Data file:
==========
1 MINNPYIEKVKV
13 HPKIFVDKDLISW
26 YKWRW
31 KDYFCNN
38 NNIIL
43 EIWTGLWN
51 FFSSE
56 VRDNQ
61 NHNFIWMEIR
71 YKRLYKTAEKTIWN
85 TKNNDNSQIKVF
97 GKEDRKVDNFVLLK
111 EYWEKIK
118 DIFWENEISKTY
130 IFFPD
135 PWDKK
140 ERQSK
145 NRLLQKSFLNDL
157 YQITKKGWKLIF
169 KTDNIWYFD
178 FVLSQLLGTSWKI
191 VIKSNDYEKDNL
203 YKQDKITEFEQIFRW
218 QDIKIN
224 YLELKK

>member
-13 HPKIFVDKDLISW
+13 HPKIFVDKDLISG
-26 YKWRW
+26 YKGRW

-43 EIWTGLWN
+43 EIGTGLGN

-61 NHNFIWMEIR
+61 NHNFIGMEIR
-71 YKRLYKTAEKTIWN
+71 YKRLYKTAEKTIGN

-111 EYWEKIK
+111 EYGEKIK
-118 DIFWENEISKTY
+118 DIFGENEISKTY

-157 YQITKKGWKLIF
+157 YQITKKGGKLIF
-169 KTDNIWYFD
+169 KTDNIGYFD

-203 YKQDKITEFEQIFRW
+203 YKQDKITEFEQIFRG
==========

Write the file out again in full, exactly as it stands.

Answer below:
1 MINNPYIEKVKV
13 HPKIFVDKDLISW
26 YKWRW
31 KDYFCNN
38 NNIIL
43 EIWTGLWN
51 FFSSE
56 VRDNQ
61 NHNFIWMEIR
71 YKRLYKTAEKTIWN
85 TKNNDNSQIKVF
97 GKEDRKVDNFVLLK
111 EYWEKIK
118 DIFWENEISKTY
130 IFFPD
135 PWDKK
140 ERQSK
145 NRLLQKSFLNDL
157 YQITKKGWKLIF
169 KTDNIWYFD
178 FVLSQLLGTSWKI
191 VIKSNDYEKDNL
203 YKQDKITEFEQIFRW
218 QDIKIN
224 YLELKK

>member
-13 HPKIFVDKDLISW
+13 HPKIFVDKDLISG
-26 YKWRW
+26 YKGRW

-43 EIWTGLWN
+43 EIGTGLGN

-61 NHNFIWMEIR
+61 NHNFIGMEIR
-71 YKRLYKTAEKTIWN
+71 YKRLYKTAEKTIGN

-111 EYWEKIK
+111 EYGEKIK
-118 DIFWENEISKTY
+118 DIFGENEISKTY

-157 YQITKKGWKLIF
+157 YQITKKGGKLIF
-169 KTDNIWYFD
+169 KTDNIGYFD

-203 YKQDKITEFEQIFRW
+203 YKQDKITEFEQIFRG